Highly sensitive U.S. military equipment used by U.S. Special Forces in Libya was stolen in several raids over the summer by groups likely affiliated with terrorist organizations, State Department sources told Fox News.
The theft of dozens of M4 rifles, night-vision technology, and lasers contributed to the decision to pull the 12-member Special Forces team from the country in August.
"This stuff is how we win wars. The enemy doesn't have that," one source said.
The overnight raids occurred at a military training post run by American Special Forces on the outskirts of Tripoli.
That U.S. team was funded by the Department of Defense Section 1208, which provides support to assist foreign counterterrorism forces in other countries.
Special Forces members were also involved in hunting down the suspects in the Benghazi attack a year ago that killed U.S. Ambassador Christopher Stevens and three other Americans.
"The loss of this military equipment is what pulled the plug on the U.S. operation," one source with direct knowledge of the events told Fox News. "No one at the State Department wanted to deal with the situation if any more went wrong, so State pulled its support for the training program and then began to try and get the team moved out of the country."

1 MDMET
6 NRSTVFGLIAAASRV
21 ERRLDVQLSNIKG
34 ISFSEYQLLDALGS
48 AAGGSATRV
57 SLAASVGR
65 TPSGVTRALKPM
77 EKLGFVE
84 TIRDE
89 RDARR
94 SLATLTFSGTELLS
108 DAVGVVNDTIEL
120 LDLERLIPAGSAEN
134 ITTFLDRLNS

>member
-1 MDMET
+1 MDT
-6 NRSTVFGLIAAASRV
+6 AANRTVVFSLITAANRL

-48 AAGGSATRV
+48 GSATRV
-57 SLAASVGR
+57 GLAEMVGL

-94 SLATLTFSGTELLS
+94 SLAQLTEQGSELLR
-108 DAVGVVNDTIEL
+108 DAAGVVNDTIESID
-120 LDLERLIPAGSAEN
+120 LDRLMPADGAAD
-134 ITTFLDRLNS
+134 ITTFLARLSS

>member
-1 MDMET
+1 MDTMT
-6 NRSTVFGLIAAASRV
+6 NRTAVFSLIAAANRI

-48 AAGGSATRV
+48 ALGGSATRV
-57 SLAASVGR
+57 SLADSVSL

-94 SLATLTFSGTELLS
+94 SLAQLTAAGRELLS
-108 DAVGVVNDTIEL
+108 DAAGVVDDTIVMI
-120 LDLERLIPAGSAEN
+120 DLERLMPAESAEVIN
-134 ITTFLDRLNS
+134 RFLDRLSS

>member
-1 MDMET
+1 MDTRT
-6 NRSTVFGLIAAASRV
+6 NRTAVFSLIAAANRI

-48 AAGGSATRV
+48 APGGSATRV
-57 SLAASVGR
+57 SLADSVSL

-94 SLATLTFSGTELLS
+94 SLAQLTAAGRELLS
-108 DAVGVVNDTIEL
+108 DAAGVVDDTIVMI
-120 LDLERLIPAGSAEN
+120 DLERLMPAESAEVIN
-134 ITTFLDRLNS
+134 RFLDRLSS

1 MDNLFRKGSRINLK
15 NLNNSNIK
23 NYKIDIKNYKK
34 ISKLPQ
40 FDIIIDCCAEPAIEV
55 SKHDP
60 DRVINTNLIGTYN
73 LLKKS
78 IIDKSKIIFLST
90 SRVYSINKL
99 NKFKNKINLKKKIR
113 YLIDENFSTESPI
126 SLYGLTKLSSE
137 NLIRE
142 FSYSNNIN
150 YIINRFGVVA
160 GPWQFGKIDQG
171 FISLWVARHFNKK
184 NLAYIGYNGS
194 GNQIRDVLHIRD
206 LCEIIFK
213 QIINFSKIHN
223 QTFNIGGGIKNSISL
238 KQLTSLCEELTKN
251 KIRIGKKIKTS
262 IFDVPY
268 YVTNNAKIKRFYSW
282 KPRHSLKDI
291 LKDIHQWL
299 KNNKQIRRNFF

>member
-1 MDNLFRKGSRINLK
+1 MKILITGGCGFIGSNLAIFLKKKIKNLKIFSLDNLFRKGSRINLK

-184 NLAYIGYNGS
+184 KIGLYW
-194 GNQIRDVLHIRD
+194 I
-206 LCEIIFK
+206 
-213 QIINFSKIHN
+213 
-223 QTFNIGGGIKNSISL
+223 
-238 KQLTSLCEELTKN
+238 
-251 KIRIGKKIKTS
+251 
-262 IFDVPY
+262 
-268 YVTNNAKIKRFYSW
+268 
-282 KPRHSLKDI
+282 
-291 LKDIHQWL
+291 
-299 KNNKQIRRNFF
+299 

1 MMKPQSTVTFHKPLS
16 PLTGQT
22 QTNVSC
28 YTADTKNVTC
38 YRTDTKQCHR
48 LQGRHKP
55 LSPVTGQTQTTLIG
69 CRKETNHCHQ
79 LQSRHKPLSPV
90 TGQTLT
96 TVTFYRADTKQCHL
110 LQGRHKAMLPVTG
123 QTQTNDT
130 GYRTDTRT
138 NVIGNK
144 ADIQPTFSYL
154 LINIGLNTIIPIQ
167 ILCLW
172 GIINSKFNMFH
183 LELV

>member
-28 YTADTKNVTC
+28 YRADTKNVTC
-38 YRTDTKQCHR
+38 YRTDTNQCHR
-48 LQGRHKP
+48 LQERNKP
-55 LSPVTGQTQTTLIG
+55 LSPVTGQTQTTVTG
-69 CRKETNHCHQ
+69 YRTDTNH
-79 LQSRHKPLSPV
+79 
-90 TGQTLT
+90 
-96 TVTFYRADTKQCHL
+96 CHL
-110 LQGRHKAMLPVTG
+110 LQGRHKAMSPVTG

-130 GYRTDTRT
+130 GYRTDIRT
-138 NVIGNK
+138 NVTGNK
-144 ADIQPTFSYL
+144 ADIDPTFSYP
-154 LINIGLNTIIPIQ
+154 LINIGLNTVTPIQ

The Special Forces members were not at the training camp when the raids occurred in July and early August. The camp was supposed to be secured each night by Libyan forces.
The training and the stolen equipment was provided by American forces and thus paid for by U.S. taxpayer dollars.
The raids and equipment quickly caused a rift among U.S. Special Forces, Libyan military leaders, and ultimately the U.S. State Department.
"They didn't want anything to go wrong and they didn't want to take the blame. Sensitive items were taken," one source said. "Bad guys can now shoot people at night with no signature."
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